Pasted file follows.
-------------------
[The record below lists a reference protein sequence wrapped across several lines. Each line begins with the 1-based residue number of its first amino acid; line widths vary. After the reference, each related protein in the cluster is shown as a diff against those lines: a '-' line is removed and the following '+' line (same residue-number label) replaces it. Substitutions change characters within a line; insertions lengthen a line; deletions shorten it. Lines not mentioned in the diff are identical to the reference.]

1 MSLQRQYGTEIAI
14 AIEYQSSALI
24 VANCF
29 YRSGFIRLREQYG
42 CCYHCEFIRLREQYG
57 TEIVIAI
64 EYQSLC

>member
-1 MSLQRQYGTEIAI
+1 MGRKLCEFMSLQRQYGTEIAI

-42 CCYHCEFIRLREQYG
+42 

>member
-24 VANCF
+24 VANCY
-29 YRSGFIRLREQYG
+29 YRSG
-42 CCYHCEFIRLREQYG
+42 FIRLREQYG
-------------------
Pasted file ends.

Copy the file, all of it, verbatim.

[The record below lists a reference protein sequence wrapped across several lines. Each line begins with the 1-based residue number of its first amino acid; line widths vary. After the reference, each related protein in the cluster is shown as a diff against those lines: a '-' line is removed and the following '+' line (same residue-number label) replaces it. Substitutions change characters within a line; insertions lengthen a line; deletions shorten it. Lines not mentioned in the diff are identical to the reference.]

1 MSLQRQYGTEIAI
14 AIEYQSSALI
24 VANCF
29 YRSGFIRLREQYG
42 CCYHCEFIRLREQYG
57 TEIVIAI
64 EYQSLC

>member
-1 MSLQRQYGTEIAI
+1 MGRKLCEFMSLQRQYGTEIAI

-42 CCYHCEFIRLREQYG
+42 

>member
-24 VANCF
+24 VANCY
-29 YRSGFIRLREQYG
+29 YRSG
-42 CCYHCEFIRLREQYG
+42 FIRLREQYG